Case: Shraddha Tripathi v. Election Commission of India Thru Secy. Nirvachan Sadan Newde
Citation: [P.I.L. CIVIL No. – 26259 of 2020]
Coram: Hon’ble Govind Mathur, Chief Justice and Hon’ble Ramesh Sinha, J.
Allahabad High Court entertained a PIL challenging the Elections Commission’s power to allot symbols and directed the commission to respond to the petition in six weeks. The petition was heard by the bench of Chief Justice Govind Mathur and Justice Ramesh Sinha.
The petition challenged the validity of Paras 10, 10A, and 10-B of the Symbol Order 1968 on various counts, inter-alia, the paras were contended to be conflicting with Rule-10 of the Conduct of Election Rules, 1961.
It was stated in the plea that the election symbols were bring allotted by the Commission and not by the Returning Officer. This was not in line with Rule 10(4) of the Rules, 1961.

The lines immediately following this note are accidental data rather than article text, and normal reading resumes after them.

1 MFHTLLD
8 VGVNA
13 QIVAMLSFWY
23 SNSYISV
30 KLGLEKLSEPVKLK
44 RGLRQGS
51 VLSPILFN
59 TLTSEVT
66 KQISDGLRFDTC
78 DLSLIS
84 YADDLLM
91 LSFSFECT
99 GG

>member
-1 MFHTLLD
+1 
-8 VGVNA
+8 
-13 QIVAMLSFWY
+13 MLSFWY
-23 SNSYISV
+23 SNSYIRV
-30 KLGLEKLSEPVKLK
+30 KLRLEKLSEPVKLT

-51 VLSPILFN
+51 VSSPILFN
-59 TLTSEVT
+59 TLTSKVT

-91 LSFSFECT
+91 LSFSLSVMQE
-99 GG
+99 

Section 21 of the Representation of People’s Act defines the term “Returning Officer” and it means a person who is designated or nominated by the commission, but, it does not signify the commission itself.
The petitioner stated that Sub-Rule-6 of the Rules, according to which the symbol has to be disclosed to the candidate who is contesting or their agent at the first instance by the Returning Officer and not prior to that. The petitioner was concerned that under Para-17 of the Order of 1968, the symbol was published before the allotment date by the commission to the candidate who is contesting or their agent.
Responding to the petition, the Senior Advocate appearing on the behalf of Election Commission objected to the petition on the basis of its prayer clause.
The court however deemed it fit that the petition be responded with an appropriate counter, thereby, giving six weeks to the commission to do the same.